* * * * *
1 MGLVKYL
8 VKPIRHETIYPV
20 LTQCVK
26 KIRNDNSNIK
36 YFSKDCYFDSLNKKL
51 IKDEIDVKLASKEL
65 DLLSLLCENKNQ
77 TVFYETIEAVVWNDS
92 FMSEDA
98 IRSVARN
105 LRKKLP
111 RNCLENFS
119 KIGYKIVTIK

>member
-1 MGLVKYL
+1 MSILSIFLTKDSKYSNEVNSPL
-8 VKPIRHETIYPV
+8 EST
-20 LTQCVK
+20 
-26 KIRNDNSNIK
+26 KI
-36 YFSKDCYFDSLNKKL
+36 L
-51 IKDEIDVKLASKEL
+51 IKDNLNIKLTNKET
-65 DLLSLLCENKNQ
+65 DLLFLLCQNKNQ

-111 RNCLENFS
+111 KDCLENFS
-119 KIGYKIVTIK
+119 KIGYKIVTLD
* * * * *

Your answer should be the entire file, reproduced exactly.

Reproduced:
1 MGLVKYL
8 VKPIRHETIYPV
20 LTQCVK
26 KIRNDNSNIK
36 YFSKDCYFDSLNKKL
51 IKDEIDVKLASKEL
65 DLLSLLCENKNQ
77 TVFYETIEAVVWNDS
92 FMSEDA
98 IRSVARN
105 LRKKLP
111 RNCLENFS
119 KIGYKIVTIK

>member
-1 MGLVKYL
+1 MSILSIFLTKDSKYSNEVNSPL
-8 VKPIRHETIYPV
+8 EST
-20 LTQCVK
+20 
-26 KIRNDNSNIK
+26 KI
-36 YFSKDCYFDSLNKKL
+36 L
-51 IKDEIDVKLASKEL
+51 IKDNLNIKLTNKET
-65 DLLSLLCENKNQ
+65 DLLFLLCQNKNQ

-111 RNCLENFS
+111 KDCLENFS
-119 KIGYKIVTIK
+119 KIGYKIVTLD